An already complex drama adds a new player

The remarkable political situation in the Indian state of Tamil Nadu, with enough intrigue, manipulation and scandal to make a Game of Thrones scriptwriter raise their eyebrows, has taken its latest twist. It comes through the intervention of Rajinikanth, a film star who can perhaps be best described as a kind of South Indian Chuck Norris. The 67 year-old confirmed his much-teased entry into the political world by announcing the first steps towards the formation of a new political party, one which will contest every seat in the Tamil Nadu legislative elections scheduled to be held in 2021.

The battle to replace a political heavyweight

The state is currently in the throes of a power vacuum, with uncertainty reigning ever since the death of J Jayalalitha, the then-Chief Minister, in December 2016. Herself a famed actor in Tamil cinema before turning to politics, Jayalalitha had risen to become the dominant political force in the region, having served a total of 14 years as Chief Minister, over six terms of office. Earlier in 2016, she had become the first Chief Minister in over 30 years to win direct re-election, exemplifying her popular influence in a state defined by the almost constant alternation of political power.

Jayalalitha, until her death the leading political figure in Tamil Nadu

The year since Jayalalitha’s death has seen her party, the ruling All India Anna Dravida Munnetra Kazhagam (AIADMK) riven with infighting and controversy. V K Sasikala, Jayalalitha’s former aide and protegee, had been one of the frontrunners to succeed her in the long term. Yet amidst swirling tabloid rumours about the nature of her relationship with Jayalalitha and the role her family may have played in the Chief Minister’s death, Sasikala was jailed on charges of corruption, ruling out perhaps the most natural successor to Jayalalithaa.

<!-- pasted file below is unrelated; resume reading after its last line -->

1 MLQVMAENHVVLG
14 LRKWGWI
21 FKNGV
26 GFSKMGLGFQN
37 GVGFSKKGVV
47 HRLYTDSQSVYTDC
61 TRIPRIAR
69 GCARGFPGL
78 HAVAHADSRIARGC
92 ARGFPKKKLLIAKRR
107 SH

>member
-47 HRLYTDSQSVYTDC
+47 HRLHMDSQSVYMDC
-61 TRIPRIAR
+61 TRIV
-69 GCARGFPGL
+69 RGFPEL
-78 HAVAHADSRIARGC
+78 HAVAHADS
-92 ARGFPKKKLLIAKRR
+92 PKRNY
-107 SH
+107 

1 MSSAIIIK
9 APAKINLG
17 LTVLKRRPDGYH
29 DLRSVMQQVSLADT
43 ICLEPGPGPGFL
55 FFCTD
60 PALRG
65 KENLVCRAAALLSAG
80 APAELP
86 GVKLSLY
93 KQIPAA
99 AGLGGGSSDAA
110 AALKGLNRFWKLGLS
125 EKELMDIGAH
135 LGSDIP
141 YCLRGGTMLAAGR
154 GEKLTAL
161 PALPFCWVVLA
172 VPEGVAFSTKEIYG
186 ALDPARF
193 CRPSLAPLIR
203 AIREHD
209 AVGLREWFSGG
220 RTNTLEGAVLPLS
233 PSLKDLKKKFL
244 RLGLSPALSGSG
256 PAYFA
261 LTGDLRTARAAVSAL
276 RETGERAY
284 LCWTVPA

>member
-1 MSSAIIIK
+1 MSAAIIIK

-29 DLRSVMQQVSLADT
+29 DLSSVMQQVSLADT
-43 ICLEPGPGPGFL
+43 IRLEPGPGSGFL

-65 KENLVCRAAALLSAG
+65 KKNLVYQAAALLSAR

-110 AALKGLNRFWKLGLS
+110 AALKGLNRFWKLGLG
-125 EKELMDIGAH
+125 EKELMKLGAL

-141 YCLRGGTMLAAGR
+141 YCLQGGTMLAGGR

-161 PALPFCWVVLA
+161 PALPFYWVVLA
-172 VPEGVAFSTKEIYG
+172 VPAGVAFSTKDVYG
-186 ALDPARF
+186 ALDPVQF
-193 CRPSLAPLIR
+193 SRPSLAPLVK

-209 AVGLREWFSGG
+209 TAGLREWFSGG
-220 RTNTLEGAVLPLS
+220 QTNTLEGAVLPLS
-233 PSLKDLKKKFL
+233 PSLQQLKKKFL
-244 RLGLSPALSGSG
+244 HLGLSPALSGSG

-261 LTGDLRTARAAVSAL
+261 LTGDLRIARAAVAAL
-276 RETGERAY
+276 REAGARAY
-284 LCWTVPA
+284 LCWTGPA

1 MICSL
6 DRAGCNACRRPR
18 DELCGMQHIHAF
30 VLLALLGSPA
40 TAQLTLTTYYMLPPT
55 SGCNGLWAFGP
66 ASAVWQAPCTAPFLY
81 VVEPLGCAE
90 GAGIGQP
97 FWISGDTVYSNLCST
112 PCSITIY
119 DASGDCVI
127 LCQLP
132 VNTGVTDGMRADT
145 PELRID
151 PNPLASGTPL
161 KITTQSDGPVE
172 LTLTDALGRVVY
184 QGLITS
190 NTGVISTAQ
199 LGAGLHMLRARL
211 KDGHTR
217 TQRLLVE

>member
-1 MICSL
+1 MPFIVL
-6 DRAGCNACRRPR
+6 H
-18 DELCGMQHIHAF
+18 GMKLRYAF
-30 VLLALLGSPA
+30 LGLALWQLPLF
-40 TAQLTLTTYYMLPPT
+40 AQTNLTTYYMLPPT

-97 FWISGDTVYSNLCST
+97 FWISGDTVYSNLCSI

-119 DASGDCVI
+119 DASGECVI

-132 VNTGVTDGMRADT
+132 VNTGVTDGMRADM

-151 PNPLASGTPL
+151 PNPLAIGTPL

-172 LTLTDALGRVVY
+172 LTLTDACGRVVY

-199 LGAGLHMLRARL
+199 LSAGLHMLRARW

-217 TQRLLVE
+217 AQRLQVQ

This twist left the race for succession contested by two senior AIADMK officials: Edappadi K Palaniswami and O Panneerselvam (helpfully known as EPS and OPS respectively). After a lengthy power struggle that saw EPS wrest the mantle of Chief Minister away from OPS, the two eventually agreed to (at least temporarily) bury the hatchet with an uneasy power sharing arrangement, with OPS settling for the position of Deputy Chief Minister. However, as is often the case with reluctant alliances, voters have not welcomed this new-look AIADMK, with the party suffering a high-profile by-election defeat to party rebel TTV Dinakaran in the seat vacated by Jayalalitha.

Rivals turned allies: OPS (left) and EPS

Meanwhile, the main opposition party, Dravida Munnetra Kazhagam (DMK), has similarly failed to capture the voters’ imagination. Its leader, the 93 year-old M. Karunanidhi, is also a five-time Chief Minister, having first served in the role as early as 1969. It appears the he and his son, the interestingly named Stalin, are suffering from their inability to offer any substantial deviation from the status quo, given their candidate at the recent by-election performed so poorly that he forfeited his deposit. Overall, Tamil voters’ confidence in the two main parties appears to be nearing rock bottom.

 

The movie star makes his big entrance